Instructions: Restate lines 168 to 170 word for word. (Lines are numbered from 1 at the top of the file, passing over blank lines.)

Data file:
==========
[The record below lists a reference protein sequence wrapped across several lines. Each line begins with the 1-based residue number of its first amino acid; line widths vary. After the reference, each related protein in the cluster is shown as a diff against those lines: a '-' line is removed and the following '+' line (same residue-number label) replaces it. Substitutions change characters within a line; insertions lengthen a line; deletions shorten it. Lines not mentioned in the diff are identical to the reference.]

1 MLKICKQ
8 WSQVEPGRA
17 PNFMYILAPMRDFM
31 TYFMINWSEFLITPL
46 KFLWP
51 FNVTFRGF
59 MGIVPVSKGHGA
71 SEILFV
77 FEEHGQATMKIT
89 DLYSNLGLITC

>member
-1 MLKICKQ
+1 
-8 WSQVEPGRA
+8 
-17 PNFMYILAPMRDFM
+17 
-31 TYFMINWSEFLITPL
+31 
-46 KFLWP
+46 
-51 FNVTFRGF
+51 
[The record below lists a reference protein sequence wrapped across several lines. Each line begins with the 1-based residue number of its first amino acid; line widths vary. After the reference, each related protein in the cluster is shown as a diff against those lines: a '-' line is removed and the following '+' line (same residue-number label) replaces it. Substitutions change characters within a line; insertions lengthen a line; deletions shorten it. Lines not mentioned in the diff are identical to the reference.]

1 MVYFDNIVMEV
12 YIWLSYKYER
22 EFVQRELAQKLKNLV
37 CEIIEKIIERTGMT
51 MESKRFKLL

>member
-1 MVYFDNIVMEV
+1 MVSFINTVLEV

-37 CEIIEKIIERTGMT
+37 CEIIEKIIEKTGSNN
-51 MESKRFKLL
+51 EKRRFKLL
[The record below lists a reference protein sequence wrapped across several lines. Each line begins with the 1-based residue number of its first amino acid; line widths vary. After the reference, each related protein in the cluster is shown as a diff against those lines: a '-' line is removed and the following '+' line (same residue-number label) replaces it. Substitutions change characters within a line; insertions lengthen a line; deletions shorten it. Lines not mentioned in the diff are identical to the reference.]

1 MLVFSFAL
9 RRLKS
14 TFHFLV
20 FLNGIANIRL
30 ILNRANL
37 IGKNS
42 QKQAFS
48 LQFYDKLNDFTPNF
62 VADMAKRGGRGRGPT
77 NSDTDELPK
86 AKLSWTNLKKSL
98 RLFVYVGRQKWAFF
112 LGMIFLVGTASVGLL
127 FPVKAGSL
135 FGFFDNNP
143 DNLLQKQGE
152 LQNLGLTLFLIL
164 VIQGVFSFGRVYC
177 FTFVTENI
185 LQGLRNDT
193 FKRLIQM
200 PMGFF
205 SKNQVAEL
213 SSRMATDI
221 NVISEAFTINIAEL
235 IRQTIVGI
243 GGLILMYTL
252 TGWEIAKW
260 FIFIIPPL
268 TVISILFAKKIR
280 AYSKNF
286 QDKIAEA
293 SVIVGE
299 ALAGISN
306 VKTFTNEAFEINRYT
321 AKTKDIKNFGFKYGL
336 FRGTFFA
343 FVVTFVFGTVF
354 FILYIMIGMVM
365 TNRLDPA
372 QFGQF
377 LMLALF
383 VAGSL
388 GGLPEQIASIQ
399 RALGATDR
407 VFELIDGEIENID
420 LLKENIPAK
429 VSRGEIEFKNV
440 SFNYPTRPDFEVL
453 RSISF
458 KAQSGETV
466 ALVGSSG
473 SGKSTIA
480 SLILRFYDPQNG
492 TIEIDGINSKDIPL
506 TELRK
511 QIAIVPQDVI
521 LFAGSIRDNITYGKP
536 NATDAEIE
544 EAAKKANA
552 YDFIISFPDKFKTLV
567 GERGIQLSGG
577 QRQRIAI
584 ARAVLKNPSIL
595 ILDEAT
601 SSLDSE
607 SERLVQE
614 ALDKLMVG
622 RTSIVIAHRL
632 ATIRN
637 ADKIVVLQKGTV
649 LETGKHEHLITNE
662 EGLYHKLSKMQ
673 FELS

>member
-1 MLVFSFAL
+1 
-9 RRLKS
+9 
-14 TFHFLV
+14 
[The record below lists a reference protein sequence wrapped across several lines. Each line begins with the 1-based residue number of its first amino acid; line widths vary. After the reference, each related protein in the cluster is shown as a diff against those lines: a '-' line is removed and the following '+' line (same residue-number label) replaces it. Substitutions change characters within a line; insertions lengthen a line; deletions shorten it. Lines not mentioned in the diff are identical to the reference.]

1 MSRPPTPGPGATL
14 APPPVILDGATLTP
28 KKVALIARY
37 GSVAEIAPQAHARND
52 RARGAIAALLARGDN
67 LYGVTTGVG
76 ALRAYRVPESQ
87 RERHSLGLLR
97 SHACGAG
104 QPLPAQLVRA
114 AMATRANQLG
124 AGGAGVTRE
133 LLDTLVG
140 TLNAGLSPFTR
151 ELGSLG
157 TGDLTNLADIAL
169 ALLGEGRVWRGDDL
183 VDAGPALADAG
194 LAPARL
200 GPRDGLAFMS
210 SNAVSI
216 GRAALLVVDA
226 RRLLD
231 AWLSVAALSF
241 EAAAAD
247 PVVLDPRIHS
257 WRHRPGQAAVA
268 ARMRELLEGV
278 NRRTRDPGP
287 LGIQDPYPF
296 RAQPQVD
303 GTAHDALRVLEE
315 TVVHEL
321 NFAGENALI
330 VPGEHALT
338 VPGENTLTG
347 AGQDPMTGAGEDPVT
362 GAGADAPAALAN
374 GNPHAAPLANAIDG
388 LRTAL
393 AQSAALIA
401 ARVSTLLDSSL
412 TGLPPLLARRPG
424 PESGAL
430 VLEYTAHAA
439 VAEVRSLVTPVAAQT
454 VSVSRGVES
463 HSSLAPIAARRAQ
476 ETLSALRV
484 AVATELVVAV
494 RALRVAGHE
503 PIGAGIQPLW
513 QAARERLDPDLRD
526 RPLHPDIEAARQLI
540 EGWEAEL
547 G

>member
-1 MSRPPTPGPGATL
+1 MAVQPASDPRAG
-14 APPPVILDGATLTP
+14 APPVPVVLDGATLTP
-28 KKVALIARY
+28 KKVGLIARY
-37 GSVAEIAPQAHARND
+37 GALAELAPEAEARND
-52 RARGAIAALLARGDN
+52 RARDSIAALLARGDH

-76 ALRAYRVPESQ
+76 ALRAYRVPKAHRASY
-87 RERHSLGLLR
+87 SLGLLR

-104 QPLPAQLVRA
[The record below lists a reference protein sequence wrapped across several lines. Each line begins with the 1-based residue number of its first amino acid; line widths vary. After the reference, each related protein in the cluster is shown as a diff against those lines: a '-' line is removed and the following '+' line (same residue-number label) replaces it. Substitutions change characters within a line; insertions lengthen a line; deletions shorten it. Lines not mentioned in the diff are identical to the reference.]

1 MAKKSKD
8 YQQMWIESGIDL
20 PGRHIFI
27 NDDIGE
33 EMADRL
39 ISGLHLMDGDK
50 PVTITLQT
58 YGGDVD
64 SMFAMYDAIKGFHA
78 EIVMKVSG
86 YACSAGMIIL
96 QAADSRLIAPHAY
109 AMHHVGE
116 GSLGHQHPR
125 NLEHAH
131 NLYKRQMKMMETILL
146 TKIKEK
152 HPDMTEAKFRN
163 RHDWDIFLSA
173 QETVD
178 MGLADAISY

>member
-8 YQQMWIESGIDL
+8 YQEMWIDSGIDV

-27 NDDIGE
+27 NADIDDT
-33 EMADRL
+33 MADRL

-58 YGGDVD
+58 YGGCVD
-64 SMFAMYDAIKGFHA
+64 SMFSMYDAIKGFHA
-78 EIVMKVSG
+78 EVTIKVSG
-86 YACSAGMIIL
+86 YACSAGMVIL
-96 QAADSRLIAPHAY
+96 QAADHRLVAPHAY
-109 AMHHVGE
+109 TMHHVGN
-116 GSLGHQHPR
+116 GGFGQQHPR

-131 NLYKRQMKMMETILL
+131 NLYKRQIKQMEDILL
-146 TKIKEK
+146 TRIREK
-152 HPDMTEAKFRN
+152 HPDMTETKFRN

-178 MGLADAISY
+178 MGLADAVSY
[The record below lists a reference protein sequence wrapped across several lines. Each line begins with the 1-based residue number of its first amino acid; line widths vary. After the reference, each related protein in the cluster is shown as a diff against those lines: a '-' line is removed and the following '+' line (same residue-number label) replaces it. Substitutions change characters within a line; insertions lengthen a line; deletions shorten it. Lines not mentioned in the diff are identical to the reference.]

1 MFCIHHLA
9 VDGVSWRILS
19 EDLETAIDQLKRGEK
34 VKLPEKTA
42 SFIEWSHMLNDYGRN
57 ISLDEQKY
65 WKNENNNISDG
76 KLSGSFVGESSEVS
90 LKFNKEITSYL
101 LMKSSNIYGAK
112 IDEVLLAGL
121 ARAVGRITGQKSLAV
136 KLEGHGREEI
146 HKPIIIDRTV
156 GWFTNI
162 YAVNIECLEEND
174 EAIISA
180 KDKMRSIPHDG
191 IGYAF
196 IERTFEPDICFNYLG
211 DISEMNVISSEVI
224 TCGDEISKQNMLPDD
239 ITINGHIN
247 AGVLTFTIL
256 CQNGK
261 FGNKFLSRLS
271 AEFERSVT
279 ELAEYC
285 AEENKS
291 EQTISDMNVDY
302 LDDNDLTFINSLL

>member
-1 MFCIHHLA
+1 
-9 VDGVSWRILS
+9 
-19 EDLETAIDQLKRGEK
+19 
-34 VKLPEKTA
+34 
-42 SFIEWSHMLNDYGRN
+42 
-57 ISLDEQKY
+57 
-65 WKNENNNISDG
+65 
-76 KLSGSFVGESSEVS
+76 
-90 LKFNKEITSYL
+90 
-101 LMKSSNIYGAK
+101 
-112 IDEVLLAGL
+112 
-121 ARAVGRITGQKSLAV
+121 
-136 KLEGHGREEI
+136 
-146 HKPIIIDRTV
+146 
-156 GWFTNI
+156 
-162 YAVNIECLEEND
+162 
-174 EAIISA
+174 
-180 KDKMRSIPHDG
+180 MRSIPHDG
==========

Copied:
463 HSSLAPIAARRAQ
476 ETLSALRV
484 AVATELVVAV